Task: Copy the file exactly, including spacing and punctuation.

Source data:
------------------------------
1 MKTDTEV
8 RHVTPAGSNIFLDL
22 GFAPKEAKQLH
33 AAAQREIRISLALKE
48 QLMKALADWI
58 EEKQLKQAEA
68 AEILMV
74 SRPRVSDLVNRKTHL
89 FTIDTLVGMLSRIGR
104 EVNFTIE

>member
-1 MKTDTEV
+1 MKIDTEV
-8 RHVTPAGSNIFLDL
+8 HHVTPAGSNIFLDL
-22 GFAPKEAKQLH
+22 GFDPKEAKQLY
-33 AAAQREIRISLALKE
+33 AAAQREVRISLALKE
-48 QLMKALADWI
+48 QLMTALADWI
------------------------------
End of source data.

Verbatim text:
1 MKTDTEV
8 RHVTPAGSNIFLDL
22 GFAPKEAKQLH
33 AAAQREIRISLALKE
48 QLMKALADWI
58 EEKQLKQAEA
68 AEILMV
74 SRPRVSDLVNRKTHL
89 FTIDTLVGMLSRIGR
104 EVNFTIE

>member
-1 MKTDTEV
+1 MKIDTEV
-8 RHVTPAGSNIFLDL
+8 HHVTPAGSNIFLDL
-22 GFAPKEAKQLH
+22 GFDPKEAKQLY
-33 AAAQREIRISLALKE
+33 AAAQREVRISLALKE
-48 QLMKALADWI
+48 QLMTALADWI